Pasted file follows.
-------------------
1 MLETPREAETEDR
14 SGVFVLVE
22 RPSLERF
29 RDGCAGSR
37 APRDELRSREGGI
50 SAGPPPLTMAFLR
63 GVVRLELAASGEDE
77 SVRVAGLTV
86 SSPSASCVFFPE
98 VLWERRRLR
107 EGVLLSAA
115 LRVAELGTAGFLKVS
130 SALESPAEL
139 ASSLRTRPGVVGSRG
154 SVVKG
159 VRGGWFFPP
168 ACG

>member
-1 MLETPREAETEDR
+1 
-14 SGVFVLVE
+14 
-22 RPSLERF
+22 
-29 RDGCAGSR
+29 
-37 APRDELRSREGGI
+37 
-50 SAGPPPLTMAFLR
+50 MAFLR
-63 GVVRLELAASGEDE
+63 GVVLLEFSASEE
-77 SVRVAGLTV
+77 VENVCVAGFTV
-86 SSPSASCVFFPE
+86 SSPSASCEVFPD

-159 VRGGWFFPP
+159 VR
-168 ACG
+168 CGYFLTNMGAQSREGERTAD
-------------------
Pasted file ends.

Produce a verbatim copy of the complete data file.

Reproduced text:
1 MLETPREAETEDR
14 SGVFVLVE
22 RPSLERF
29 RDGCAGSR
37 APRDELRSREGGI
50 SAGPPPLTMAFLR
63 GVVRLELAASGEDE
77 SVRVAGLTV
86 SSPSASCVFFPE
98 VLWERRRLR
107 EGVLLSAA
115 LRVAELGTAGFLKVS
130 SALESPAEL
139 ASSLRTRPGVVGSRG
154 SVVKG
159 VRGGWFFPP
168 ACG

>member
-1 MLETPREAETEDR
+1 
-14 SGVFVLVE
+14 
-22 RPSLERF
+22 
-29 RDGCAGSR
+29 
-37 APRDELRSREGGI
+37 
-50 SAGPPPLTMAFLR
+50 MAFLR
-63 GVVRLELAASGEDE
+63 GVVLLEFSASEE
-77 SVRVAGLTV
+77 VENVCVAGFTV
-86 SSPSASCVFFPE
+86 SSPSASCEVFPD

-159 VRGGWFFPP
+159 VR
-168 ACG
+168 CGYFLTNMGAQSREGERTAD